I missed the funeral, but I am glad Nana is with Pop. She always missed him. She did well surrounded by family. Always independant and happy. When this changed, it was not a preferred way of life for her, and at nearly a hundred, it was likely a relief for her. I am happy for her and may she rest in Peace and forever warm our hearts with their memory.

 

Thomas wrote…

Dearest Nana,

I want you to know all that you have meant to me in my life. If it wasn’t for you, God only knows where I’d be today. Through your words of wisdom, your warm hands, kind heart, hot cups of tea, and endless stories, I learned more than a few things about life. To this day, something will happen in my life, and I’ll remember a story you told me. Thank you for everything. I love you.

Some guys grow up comparing the woman they meet with their mother. Well in my life She not only had to pass my mothers tests, but also had to surpass yours. I’m so happy that Rita had the chance to meet you. I’ll never forget the day she sat on the bed with you and you explained life’s many intricacies. I have some great pictures of that day.

Rita makes me very happy and I know you would be proud of us. One of the things you taught me was that life must go on. You proved that when your hubby left you and you stayed with us for many years. I know that was rough on you, but I can’t tell how happy I am that you stayed. Some of my fondest memories are of those years that we had together. I know that the two of you are together again and I’m sure you are very happy. I can only hope that when it’s my time, you will be there waiting for me with a hot cup of tea, a nice story, and of course some social tea cookies. Until then, you will always be in my thoughts.

Forever,

Tom

Holly wrote…

It was nice to share our “Nana” stories at Nana’s funeral. It’s funny the things you remember about someone. Some of us remembered the same things and others remembered other things that I had forgotten. How about that big picture in her kitchen in Brooklyn with the family sitting around the table – that picture scared the heck out of me. The upstairs scared me too because we were hardly ever allowed to go up there. I can remember playing hide-and-seek, but I would do anything I could to hide downstairs.

If my brothers hid upstairs, they could just stay there for all I cared . . . I wasn’t going up there. I think it was the dark stairwell that was the scary part.

I remember looking forward to seeing what candy would be in the dish Nana had on her coffee table. Doreen said it was butterscotch; I remember butter mints. When Nana would come and visit in Huntington, I remember she would call me at my friend’s house to tell me to come home and do my chores before my mom came home because my mom “would scold [Nana]” if I didn’t do them. Or, she would say my dad “would scold her” if I didn’t do my homework. I knew she wouldn’t get “scolded” but I would do the stuff anyway. I miss her rice that she used to always make so mushy. I’ve been trying, but I can’t seem to get the consistency right.

Well, I’m relieved Nana is resting now; I don’t think her last years with us were all too pleasant for her. I have nothing but nice memories of her and have actually missed her for some time now.

 

Jimmy wrote…

My last memory of Nana at the apartment was when I was in town for a wedding and stayed with her. I rolled in at about 2:00A.M. and when I walked up, I noticed all the lights were still on. I walked in and found Nana sleeping on her bed with a book on her chest. She was trying to wait up for me. She woke up when I walked in the bedroom and wanted to know all about the wedding.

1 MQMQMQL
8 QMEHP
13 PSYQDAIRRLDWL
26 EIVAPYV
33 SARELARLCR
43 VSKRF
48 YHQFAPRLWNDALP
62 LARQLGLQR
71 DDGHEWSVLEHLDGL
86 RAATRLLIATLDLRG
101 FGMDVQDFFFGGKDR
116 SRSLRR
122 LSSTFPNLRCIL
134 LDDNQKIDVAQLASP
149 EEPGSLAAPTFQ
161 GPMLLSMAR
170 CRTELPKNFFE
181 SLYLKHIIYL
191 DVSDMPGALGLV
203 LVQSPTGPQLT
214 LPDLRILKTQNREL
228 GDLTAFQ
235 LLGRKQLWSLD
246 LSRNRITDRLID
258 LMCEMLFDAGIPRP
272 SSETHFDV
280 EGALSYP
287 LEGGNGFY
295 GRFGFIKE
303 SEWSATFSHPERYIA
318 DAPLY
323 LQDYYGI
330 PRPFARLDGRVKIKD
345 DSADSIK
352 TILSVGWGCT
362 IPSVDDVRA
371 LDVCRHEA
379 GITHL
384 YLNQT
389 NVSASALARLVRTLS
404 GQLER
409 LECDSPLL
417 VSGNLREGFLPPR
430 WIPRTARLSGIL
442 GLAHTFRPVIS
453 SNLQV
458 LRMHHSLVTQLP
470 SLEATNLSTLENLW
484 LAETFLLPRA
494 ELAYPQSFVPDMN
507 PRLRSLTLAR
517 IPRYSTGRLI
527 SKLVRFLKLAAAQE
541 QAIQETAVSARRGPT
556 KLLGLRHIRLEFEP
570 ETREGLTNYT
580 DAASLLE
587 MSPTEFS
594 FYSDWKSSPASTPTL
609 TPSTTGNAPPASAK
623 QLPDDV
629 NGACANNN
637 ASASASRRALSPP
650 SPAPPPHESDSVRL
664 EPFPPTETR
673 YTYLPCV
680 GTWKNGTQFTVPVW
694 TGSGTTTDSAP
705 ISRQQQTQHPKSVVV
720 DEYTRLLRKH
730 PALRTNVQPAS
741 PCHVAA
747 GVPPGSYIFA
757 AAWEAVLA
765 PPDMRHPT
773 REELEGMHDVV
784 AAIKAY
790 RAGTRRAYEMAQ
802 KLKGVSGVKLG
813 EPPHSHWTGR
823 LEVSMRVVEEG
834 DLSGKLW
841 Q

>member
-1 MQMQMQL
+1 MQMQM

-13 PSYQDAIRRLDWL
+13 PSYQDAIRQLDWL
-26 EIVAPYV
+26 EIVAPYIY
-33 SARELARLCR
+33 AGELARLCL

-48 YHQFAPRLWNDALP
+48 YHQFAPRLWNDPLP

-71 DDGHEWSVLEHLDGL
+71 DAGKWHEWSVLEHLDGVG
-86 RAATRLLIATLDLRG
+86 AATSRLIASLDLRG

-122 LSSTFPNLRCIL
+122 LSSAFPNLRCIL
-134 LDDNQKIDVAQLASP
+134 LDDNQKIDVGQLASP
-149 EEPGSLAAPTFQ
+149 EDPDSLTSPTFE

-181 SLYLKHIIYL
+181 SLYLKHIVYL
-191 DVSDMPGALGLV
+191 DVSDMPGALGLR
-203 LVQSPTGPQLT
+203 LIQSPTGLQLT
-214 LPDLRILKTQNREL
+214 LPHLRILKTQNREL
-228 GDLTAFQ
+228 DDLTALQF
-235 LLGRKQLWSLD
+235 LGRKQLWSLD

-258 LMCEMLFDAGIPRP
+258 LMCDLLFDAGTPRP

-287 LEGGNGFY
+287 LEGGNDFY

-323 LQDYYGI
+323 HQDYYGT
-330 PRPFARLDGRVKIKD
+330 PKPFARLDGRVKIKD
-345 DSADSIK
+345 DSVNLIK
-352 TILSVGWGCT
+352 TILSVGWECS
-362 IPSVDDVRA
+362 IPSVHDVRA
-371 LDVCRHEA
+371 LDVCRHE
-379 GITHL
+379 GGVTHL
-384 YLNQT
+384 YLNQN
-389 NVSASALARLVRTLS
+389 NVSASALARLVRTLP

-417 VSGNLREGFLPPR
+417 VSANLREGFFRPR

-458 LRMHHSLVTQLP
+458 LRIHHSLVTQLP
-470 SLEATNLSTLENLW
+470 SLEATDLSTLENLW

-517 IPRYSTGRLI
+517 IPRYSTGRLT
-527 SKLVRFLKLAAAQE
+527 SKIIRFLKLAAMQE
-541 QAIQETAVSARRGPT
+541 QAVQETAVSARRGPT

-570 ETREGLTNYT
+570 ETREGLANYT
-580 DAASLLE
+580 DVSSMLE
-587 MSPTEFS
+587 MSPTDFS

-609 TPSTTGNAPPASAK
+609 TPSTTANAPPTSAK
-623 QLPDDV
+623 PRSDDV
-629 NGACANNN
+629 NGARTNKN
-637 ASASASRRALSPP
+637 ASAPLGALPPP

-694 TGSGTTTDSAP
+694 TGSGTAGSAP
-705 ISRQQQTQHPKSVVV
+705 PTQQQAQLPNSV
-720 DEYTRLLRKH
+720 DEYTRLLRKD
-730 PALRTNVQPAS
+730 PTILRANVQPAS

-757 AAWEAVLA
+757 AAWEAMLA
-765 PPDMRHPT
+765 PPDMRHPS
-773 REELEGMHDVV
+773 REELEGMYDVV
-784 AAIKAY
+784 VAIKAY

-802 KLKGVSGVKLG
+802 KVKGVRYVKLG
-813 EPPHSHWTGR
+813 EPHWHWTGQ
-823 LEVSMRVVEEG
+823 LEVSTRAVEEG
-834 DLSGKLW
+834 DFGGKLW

Nana never forgot our birthday’s and would always send a few dollars and a letter. I still have a couple of those letters.

Things that remind me of Nana: Entenmann’s Crumb Cake, mints, Pepperidge farm bread, and eating dinner at lunch time, and having sandwiches for dinner.

I’ll never forget when she had a heart attack while we were visiting in 1977. She tried to pack her own bag to go to the hospital. The next day we went to the hospital to see her and she told us that she was sorry she spoiled our weekend.

The last time I saw Nana was a few years back and I brought Karen and my mother with me. Even though she wasn’t in the greatest shape I wanted Karen to meet her. Nana’s eyes were closed during most of the visit but when Karen and mom went to the ladies room I asked Nana to open her eyes and look at me. When she did she said “look at all that grey hair.” This from someone who supposedly could not see.

Nana was the best grandmother anyone could ever hope for, and I will never forget her.

 

Karen wrote…

The worst part of my year was losing Nana. Though she was 99 and it was a matter of time, it hurt when she actually passed away. She was a beautiful women both inside and out and I will always remember her smile and caring heart. We were all lucky to have known her and each of us carry a piece of her spirit with us. She will be missed very much. I remember the time I went with my father and brother to visit her and at first she couldn’t remember who I was. All of a sudden she said “OH yes, the wild one”. I’m still not sure why she said that but we all laughed so hard that she got the cutest little smile on her face. It was precious… I’ll never forget it!! Another time I remember is when we all went to Uncle Bob’s and Aunt Irene’s for Nana’s birthday, everyone went to sleep but Nana stayed up all night long and had a big breakfast ready for all of us in the morning. She always thought of others first and making her family happy gave her great joy. It’s nice to be part of a family that remain close to eachother even though we don’t get to see eachother as often as we would like. That is something we can attribute to Nana, she always loved having her family around and the more the merrier.